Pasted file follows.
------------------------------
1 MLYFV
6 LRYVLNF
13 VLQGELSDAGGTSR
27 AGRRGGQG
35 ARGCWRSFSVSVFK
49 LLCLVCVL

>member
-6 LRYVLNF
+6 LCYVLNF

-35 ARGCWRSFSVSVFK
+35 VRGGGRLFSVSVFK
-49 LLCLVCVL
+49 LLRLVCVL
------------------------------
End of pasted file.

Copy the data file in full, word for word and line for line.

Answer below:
1 MLYFV
6 LRYVLNF
13 VLQGELSDAGGTSR
27 AGRRGGQG
35 ARGCWRSFSVSVFK
49 LLCLVCVL

>member
-6 LRYVLNF
+6 LCYVLNF

-35 ARGCWRSFSVSVFK
+35 VRGGGRLFSVSVFK
-49 LLCLVCVL
+49 LLRLVCVL